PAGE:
FIG. 8 shows the circuit diagram of a differential amplifier having an input electrode 101, supply electrodes 102, 103, 107, output electrodes 104 and 105 and a current source 106. When the voltage at the input terminal 101 becomes very strongly positive, a danger of breakdown of the emitter-base junction of transistor T2 may occur since the said junction may then be polarized considerably in the reverse direction. Therefore, a protection circuit as described in the preceding examples and consisting of transistor T3 and resistance 22 has been provided between the input electrode 101 and earth. In the diagrammatic cross-sectional view of FIG. 9 it is shown how such a circuit can be integrated.

Finally, in the diagrammatic cross-sectional view of FIG. 10 it is illustrated how the protection circuit as described in the preceding Examples with the lateral bipolar transistor T3 can be used as a protection between the p-type gate region 201 and the n-type channel region 202 of a junction field effect transistor having n+ source region 203 and n+ drain region 204.

The invention is not restricted to the examples described but many variations are possible to those skilled in the art without departing from the scope of this invention. For example, the conductivity types of all semiconductor regions may simultaneously be replaced by their opposite types, while observing the polarities of the voltages to be applied which are determined by the given definition of the term collector zone. In general the invention can be applied not only to circuits having complementary MOS transistors, but to any integrated circuit, in particular also to a device comprising a semiconductor body having only one discrete insulated gate field effect transistor. Furthermore the invention is not restricted to a semiconductor device having a semiconductor body of silicon, but other suitable semiconductor materials, for example, germanium or AIII BV compounds, for example GaAs, may also be used. Furthermore, instead of silicon oxide, the insulation layers used may also be different insulating materials, for example Al2 O3 or Si3 N4, while furthermore the said gate and field electrodes may, for example, also be a metal instead of polycrystalline silicon.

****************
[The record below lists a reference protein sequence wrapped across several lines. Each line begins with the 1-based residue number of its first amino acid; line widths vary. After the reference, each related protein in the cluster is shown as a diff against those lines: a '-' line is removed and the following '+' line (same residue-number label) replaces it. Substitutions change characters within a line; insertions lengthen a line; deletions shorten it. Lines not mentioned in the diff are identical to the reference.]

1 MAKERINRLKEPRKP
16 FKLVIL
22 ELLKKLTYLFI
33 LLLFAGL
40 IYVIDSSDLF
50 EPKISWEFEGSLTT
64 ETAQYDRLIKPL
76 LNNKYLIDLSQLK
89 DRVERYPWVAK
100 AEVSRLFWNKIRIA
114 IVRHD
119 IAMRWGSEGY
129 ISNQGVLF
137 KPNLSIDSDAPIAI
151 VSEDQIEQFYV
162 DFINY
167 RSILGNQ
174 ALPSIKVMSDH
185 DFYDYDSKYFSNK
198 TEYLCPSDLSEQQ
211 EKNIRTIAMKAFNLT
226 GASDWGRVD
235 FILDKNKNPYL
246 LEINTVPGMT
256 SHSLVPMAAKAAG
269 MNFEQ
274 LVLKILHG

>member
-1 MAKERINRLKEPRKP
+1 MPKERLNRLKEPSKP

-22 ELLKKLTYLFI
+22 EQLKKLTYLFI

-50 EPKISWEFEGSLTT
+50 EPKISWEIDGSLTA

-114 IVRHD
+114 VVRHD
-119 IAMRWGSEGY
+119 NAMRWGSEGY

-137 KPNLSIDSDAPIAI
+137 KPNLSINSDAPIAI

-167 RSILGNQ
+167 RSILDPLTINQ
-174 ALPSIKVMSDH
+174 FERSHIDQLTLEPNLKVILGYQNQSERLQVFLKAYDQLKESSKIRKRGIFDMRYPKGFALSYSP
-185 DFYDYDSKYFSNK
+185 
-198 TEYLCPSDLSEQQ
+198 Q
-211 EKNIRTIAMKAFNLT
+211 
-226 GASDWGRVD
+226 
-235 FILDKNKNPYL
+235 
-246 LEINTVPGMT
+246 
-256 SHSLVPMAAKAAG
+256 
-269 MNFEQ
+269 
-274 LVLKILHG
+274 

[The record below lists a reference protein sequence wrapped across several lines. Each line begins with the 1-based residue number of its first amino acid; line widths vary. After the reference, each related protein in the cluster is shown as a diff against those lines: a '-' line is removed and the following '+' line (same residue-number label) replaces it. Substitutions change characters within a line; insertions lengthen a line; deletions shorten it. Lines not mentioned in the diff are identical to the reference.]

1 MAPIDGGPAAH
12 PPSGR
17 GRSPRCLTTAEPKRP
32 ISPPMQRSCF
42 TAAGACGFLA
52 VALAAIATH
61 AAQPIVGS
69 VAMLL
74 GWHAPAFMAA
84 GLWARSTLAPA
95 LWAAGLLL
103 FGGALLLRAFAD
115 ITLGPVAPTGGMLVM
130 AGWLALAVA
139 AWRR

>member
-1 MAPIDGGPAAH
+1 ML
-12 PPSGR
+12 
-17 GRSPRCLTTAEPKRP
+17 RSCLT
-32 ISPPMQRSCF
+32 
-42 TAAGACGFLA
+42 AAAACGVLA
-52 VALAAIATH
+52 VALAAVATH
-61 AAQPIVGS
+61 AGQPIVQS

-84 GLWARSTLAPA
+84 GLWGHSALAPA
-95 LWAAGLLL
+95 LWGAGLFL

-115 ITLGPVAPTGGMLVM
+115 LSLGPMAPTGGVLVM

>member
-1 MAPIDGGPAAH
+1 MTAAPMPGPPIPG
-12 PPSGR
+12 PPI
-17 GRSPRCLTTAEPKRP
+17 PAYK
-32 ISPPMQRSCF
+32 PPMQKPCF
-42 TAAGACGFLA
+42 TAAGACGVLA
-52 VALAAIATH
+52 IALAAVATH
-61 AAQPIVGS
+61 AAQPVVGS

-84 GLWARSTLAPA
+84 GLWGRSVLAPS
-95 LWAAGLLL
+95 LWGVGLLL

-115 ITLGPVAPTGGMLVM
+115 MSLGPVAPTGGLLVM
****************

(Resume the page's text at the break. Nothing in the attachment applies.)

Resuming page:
Claims (12)

What is claimed is:
1. A semiconductor device having a semiconductor body with a surface-adjoining substrate region of a first conductivity type and comprising an integrated circuit having at least two supply electrodes, an input electrode and an output electrode, in which there is present between a first and a second of the electrodes a protection circuit having a bipolar lateral protection transistor which is formed by emitter and collector zones of said first conductivity type and a surface-adjoining base region of a second conductivity type formed in said substrate region, said emitter and collector zones adjoining a surface of the semiconductor body and being provided in and surrounded by said surface-adjoining base region, which base region comprises a base connection contact so that a resistor formed by a part of the base region is present in the current parth from said base connection contact to the active base zone situated between the emitter and collector zones; the emitter zone, the base connection contact, and said first electrode being connected together electrically and the collector zone being connected electrically to said second electrode, and the base region being surrounded substantially entirely within the semiconductor body by the surface-adjoining substrate region of the first conductivity type which forms a p-n junction with the base region.
2. A semiconductor device as claimed in claim 1, wherein the input electrode comprises an insulated gate electrode.
3. A semiconductor device as claimed in claim 1 or, wherein the emitter zone is situated between the collector zone and the base connection contact.
4. A semiconductor device as claimed in claim 1, wherein the base connection contact is provided on a surface-adjoining contact zone of the second conductivity type which forms a part of the base region and has a higher doping than that of the adjoining part of the base region.
5. A semiconductor device as claimed in claim 4, wherein the contact zone adjoins the emitter zone.
6. A semiconductor device as claimed in claim 5, wherein the contact zone and the emitter zone are connected at the surface of the semiconductor body by a metal layer.
7. A semiconductor device as claimed in claim 1, wherein at least one of the said first and second electrodes is a supply electrode.
8. A semiconductor device as claimed in claim 1, wherein one of the said first and second electrodes is the input electrode.
9. A semiconductor device as claimed in claim 8, wherein a series resistor is provided between the input electrode and the external input connection.
10. A semiconductor device as claimed in claim 1, wherein the first and second electrodes are the supply electrodes.
11. A semiconductor device as claimed in claim 1, wherein a field effect transistor, the field electrode of which is separated from the base region by an insulating layer, is provided above the active base zone and is D.C. connected to the emitter zone.
12. A semiconductor device as claimed in claim 4, wherein the contact zone is spaced apart from the emitter zone, and a field electrode which is separated from the base region by an insulating layer is provided between the contact zone and the emitter zone and is D.C. connected to the emitter zone.